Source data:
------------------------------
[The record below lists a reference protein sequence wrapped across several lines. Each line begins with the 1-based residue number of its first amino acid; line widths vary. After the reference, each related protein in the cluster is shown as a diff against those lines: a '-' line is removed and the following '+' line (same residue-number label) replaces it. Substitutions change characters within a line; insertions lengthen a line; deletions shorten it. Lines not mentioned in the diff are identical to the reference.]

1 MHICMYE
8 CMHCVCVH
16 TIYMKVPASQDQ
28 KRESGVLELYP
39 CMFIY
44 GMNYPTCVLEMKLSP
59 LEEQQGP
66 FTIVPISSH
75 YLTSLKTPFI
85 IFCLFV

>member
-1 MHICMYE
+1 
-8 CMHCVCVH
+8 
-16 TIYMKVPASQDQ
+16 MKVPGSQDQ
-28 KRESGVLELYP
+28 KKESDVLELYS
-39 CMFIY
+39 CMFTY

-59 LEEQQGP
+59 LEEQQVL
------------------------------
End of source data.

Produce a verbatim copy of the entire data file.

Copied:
[The record below lists a reference protein sequence wrapped across several lines. Each line begins with the 1-based residue number of its first amino acid; line widths vary. After the reference, each related protein in the cluster is shown as a diff against those lines: a '-' line is removed and the following '+' line (same residue-number label) replaces it. Substitutions change characters within a line; insertions lengthen a line; deletions shorten it. Lines not mentioned in the diff are identical to the reference.]

1 MHICMYE
8 CMHCVCVH
16 TIYMKVPASQDQ
28 KRESGVLELYP
39 CMFIY
44 GMNYPTCVLEMKLSP
59 LEEQQGP
66 FTIVPISSH
75 YLTSLKTPFI
85 IFCLFV

>member
-1 MHICMYE
+1 
-8 CMHCVCVH
+8 
-16 TIYMKVPASQDQ
+16 MKVPGSQDQ
-28 KRESGVLELYP
+28 KKESDVLELYS
-39 CMFIY
+39 CMFTY

-59 LEEQQGP
+59 LEEQQVL